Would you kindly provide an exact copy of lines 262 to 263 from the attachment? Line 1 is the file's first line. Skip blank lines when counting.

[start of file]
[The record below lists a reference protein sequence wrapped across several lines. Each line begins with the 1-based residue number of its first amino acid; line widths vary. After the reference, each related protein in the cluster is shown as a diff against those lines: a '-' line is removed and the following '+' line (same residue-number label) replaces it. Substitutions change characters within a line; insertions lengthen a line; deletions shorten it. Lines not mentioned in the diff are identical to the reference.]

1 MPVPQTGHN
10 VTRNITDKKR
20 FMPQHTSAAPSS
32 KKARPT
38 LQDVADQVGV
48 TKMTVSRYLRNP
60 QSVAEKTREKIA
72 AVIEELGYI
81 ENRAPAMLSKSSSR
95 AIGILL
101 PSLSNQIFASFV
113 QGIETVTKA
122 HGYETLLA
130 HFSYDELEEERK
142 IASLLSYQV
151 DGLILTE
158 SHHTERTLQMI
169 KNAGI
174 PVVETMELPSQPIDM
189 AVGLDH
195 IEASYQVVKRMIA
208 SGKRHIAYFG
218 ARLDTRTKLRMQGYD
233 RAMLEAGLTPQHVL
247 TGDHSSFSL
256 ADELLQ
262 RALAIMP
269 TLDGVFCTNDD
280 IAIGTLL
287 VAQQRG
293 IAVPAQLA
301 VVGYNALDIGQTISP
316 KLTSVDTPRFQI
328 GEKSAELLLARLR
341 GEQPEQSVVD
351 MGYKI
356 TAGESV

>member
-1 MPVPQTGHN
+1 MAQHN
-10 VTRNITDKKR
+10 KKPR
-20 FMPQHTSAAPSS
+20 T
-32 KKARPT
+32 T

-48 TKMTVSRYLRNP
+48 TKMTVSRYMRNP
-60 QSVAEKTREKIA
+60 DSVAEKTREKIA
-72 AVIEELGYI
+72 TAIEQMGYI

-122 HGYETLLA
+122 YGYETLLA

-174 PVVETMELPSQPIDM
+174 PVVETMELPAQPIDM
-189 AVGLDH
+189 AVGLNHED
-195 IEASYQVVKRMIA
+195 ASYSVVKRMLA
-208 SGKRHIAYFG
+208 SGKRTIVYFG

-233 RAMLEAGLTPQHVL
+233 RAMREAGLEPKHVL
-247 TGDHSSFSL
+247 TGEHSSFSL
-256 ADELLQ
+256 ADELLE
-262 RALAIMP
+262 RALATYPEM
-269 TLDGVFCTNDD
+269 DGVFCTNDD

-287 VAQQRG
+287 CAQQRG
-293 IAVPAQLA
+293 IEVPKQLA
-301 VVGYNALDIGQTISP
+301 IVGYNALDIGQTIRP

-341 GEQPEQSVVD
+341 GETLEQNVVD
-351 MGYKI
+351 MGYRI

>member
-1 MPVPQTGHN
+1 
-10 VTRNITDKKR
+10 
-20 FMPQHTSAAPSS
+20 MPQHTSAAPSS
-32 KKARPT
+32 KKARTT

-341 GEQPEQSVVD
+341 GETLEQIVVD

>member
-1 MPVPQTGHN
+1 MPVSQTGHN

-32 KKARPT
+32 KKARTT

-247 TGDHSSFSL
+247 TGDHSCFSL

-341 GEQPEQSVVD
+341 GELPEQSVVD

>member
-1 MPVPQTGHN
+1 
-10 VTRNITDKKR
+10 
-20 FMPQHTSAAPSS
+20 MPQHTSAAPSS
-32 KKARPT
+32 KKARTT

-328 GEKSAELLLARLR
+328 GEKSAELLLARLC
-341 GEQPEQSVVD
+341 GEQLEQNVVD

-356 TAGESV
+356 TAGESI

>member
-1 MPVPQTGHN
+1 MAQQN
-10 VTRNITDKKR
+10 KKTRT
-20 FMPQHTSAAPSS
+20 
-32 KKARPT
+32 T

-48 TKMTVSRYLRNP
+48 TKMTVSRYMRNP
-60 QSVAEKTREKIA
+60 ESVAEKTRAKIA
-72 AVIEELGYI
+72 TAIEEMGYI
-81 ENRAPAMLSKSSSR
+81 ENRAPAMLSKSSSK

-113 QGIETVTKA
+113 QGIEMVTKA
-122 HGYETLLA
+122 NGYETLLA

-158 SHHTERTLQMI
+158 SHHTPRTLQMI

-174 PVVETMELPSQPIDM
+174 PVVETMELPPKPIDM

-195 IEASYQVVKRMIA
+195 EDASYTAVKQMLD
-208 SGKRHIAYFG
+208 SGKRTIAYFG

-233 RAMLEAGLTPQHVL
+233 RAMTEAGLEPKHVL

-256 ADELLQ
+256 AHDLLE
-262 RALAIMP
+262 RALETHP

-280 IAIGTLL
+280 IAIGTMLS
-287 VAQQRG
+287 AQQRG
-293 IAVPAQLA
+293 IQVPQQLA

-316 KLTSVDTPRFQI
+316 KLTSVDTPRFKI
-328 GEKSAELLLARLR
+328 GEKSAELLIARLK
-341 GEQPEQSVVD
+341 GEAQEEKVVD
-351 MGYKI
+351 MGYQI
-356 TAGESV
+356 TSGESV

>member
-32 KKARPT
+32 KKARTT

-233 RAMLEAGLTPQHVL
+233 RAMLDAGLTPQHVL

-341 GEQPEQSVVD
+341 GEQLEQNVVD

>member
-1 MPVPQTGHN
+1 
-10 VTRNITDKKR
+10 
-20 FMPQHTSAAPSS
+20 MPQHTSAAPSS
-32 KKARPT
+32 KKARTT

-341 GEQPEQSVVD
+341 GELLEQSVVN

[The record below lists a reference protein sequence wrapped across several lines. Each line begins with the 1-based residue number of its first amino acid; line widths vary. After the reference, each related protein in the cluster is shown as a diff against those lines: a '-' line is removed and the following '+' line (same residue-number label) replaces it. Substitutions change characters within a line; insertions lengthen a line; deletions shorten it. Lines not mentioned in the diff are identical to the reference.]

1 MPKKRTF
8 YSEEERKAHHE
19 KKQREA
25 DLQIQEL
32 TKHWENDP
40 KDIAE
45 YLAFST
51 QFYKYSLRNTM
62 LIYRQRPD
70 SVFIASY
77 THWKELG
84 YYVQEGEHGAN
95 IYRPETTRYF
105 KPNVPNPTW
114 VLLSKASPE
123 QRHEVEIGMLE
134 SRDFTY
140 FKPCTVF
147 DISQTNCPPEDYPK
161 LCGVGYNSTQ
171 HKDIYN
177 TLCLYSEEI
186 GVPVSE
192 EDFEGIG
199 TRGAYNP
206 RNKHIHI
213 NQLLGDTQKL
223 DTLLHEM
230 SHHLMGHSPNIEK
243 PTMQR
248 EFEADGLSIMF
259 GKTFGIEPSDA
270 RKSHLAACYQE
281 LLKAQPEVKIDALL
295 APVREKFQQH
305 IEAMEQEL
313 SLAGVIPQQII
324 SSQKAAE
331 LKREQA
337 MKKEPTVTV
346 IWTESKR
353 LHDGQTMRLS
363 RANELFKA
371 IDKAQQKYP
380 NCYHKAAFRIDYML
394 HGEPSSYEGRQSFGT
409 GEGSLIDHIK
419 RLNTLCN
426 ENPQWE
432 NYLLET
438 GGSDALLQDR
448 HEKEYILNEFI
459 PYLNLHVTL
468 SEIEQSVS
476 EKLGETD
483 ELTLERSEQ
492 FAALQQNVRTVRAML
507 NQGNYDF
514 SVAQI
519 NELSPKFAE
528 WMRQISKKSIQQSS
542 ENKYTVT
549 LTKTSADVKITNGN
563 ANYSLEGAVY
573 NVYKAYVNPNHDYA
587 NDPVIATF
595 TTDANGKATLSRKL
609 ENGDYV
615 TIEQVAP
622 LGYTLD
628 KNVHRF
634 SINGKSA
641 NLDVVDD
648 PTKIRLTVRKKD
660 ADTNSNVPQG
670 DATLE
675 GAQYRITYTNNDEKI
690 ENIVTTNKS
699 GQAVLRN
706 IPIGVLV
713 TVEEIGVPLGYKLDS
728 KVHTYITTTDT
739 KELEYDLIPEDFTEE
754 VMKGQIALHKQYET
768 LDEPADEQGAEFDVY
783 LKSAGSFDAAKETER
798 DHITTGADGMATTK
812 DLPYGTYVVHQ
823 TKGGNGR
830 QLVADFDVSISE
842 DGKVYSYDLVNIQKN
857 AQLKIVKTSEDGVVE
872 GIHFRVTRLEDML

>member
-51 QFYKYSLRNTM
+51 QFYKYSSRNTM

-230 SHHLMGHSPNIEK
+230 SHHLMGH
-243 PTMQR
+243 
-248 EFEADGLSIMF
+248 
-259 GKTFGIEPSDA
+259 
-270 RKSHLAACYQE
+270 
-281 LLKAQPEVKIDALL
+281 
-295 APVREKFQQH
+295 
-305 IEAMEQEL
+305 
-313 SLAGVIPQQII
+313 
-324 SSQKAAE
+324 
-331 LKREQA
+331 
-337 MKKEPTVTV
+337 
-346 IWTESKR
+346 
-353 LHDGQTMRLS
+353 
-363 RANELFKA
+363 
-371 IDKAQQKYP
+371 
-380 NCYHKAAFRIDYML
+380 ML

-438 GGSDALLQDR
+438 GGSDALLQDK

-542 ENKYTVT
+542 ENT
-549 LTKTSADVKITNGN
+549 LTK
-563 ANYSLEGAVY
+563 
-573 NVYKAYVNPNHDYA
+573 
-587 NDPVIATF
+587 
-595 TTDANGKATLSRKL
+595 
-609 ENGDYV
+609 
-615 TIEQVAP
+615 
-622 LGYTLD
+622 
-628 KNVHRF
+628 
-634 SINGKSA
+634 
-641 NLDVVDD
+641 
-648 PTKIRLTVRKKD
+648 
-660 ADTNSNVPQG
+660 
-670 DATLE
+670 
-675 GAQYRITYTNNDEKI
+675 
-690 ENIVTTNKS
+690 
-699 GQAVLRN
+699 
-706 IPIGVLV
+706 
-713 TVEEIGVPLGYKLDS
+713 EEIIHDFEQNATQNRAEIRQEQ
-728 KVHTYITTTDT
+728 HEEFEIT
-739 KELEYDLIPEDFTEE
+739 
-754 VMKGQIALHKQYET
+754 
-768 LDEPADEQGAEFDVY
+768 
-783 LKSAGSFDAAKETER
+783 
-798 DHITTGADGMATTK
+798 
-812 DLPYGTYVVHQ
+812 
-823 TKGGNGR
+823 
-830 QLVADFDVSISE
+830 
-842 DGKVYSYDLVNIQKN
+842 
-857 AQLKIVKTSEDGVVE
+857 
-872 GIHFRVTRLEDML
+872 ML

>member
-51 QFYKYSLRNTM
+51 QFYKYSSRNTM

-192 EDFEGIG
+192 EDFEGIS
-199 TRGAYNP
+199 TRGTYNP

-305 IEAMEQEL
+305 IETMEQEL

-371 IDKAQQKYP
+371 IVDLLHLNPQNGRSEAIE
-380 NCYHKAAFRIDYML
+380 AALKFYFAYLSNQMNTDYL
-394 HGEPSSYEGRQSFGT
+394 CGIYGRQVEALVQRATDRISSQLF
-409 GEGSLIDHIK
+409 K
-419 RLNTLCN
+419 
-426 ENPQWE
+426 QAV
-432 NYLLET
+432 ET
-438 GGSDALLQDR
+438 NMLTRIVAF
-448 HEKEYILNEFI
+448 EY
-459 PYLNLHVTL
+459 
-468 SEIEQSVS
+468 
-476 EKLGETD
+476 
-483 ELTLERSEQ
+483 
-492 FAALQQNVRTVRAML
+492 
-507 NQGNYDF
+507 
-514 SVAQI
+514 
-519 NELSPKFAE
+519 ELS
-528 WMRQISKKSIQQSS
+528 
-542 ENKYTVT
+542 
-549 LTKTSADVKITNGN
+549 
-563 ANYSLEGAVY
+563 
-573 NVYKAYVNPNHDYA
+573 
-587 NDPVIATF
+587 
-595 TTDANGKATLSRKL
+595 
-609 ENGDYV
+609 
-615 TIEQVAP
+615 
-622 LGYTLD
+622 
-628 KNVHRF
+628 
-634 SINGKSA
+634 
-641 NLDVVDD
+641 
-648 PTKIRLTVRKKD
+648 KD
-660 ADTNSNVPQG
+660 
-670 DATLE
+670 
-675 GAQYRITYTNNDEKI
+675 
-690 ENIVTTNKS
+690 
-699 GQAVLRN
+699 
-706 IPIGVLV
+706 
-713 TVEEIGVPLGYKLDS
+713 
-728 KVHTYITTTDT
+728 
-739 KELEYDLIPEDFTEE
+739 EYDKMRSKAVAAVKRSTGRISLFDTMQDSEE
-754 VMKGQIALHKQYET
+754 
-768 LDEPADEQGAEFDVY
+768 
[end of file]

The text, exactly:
648 PTKIRLTVRKKD
660 ADTNSNVPQG